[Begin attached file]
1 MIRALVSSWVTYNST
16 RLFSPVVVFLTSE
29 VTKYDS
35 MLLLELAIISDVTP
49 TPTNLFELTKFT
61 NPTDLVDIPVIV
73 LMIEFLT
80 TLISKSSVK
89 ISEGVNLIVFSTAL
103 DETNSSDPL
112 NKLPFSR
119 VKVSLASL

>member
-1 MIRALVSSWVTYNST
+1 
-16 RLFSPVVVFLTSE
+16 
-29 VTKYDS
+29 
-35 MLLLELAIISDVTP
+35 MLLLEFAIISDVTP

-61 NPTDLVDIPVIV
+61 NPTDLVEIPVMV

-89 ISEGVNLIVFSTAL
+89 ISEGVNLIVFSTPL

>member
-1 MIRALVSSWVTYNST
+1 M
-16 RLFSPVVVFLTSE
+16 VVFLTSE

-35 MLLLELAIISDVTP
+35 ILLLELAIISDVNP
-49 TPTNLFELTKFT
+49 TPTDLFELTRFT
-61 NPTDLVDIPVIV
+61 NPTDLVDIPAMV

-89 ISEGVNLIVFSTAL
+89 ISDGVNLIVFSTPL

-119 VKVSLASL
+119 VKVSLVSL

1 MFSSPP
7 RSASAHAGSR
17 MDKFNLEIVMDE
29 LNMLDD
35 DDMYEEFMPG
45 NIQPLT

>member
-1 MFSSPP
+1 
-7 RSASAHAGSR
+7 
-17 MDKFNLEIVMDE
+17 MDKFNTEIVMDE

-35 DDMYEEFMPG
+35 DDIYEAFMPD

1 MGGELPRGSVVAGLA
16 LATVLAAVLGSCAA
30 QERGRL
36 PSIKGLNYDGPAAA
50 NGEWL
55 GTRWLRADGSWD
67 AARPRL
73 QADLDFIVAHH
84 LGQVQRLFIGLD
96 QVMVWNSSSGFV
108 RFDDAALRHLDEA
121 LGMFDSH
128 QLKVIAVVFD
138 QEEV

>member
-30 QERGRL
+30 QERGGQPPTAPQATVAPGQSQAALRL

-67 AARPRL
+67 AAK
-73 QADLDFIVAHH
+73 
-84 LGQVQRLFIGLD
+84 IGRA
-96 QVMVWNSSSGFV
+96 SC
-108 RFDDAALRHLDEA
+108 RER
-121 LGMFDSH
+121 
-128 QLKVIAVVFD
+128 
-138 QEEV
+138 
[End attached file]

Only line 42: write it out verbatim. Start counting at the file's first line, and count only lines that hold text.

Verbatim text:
7 RSASAHAGSR